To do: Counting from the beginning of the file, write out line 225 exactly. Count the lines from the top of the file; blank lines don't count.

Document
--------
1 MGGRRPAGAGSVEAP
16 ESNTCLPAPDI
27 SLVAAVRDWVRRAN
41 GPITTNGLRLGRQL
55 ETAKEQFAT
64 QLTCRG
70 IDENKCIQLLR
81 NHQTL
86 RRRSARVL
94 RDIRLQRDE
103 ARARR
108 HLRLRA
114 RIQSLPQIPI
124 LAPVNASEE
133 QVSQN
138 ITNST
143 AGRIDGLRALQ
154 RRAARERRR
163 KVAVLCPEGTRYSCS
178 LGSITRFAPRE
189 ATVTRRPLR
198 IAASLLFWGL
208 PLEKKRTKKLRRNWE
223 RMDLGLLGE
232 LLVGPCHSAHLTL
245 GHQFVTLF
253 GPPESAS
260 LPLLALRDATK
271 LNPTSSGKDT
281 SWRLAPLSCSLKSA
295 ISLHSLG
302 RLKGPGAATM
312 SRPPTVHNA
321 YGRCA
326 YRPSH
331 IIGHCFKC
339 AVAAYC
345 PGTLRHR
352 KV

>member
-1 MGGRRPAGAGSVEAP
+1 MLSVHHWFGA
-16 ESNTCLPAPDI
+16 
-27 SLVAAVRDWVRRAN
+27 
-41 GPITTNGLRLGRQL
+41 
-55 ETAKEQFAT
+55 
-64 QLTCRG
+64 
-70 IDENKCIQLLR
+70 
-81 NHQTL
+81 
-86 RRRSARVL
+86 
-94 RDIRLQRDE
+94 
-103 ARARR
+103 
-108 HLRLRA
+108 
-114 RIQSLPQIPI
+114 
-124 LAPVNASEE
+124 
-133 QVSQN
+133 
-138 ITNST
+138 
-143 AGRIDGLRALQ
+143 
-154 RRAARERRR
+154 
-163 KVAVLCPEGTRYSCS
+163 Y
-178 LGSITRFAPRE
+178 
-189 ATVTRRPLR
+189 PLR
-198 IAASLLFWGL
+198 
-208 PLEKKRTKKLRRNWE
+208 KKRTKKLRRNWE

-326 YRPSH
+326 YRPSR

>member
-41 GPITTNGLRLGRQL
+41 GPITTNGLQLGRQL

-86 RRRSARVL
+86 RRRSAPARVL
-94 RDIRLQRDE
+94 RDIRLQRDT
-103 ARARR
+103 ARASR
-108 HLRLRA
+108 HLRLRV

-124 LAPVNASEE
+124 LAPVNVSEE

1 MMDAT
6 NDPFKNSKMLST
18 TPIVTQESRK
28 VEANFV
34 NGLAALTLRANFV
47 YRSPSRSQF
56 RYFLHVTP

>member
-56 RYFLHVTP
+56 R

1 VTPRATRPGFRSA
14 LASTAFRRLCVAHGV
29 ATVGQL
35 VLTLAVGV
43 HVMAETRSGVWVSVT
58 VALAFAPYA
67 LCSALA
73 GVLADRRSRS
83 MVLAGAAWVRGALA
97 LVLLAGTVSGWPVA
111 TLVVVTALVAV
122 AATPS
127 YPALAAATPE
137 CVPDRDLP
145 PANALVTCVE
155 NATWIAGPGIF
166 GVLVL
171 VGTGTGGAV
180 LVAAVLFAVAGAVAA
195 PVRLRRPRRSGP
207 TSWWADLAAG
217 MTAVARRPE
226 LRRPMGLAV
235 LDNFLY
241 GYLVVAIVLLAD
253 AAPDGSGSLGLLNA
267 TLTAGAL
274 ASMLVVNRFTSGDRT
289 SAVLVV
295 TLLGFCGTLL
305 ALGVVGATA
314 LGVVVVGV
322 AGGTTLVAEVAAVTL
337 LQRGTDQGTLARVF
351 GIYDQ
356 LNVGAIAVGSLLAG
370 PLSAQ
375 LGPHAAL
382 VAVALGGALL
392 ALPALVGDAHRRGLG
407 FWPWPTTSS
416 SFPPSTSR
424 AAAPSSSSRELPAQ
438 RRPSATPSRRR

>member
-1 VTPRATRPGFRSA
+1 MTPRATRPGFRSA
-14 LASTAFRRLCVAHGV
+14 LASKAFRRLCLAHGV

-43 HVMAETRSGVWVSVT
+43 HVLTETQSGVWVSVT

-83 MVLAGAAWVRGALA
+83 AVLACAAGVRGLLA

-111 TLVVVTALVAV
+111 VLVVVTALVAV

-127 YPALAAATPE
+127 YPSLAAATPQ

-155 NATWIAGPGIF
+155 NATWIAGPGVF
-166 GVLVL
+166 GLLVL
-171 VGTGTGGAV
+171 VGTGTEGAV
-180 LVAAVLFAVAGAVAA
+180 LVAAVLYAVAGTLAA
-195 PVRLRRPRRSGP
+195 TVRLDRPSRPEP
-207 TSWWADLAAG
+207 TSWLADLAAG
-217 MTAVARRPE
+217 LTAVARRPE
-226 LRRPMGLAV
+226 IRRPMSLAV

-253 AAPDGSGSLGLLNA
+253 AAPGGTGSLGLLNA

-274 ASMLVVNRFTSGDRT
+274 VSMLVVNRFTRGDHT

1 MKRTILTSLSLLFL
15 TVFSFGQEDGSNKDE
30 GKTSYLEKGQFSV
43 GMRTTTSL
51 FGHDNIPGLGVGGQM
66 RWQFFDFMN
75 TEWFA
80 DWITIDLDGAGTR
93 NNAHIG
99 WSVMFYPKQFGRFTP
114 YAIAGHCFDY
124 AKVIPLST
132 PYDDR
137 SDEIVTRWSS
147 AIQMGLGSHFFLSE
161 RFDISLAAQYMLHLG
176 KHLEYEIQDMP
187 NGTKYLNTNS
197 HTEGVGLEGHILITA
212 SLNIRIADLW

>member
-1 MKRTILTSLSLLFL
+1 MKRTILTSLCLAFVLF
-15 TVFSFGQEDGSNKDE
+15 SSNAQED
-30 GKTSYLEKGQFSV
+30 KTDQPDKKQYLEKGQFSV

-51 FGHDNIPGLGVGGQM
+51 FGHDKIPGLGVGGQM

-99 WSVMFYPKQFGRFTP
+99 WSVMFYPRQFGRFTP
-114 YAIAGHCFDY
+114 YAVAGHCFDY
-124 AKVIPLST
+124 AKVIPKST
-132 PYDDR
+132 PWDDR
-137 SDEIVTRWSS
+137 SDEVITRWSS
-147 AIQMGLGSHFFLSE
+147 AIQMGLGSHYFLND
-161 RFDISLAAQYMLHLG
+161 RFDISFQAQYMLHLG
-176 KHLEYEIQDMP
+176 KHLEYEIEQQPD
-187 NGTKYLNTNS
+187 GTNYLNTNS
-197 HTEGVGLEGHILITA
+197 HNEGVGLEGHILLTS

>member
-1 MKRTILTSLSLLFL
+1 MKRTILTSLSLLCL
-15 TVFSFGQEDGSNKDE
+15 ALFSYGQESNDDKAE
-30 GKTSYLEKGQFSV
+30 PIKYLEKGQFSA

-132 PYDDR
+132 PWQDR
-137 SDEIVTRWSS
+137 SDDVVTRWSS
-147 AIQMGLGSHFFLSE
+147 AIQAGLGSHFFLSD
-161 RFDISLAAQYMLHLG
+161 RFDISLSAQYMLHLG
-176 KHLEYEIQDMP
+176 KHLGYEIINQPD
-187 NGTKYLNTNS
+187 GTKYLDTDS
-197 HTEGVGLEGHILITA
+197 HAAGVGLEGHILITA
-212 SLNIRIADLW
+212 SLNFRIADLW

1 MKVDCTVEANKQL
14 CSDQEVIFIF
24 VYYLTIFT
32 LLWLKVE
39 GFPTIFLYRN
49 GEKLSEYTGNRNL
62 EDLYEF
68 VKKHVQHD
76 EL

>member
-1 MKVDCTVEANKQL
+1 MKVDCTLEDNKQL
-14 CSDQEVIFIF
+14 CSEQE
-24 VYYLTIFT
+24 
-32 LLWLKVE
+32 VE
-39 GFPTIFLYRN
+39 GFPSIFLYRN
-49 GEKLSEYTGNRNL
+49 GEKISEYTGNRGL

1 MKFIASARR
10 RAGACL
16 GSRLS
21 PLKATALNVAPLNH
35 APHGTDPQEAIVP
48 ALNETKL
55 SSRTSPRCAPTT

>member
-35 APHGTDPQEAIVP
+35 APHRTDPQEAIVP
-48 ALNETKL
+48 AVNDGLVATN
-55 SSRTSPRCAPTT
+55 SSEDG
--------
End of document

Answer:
+132 PWDDR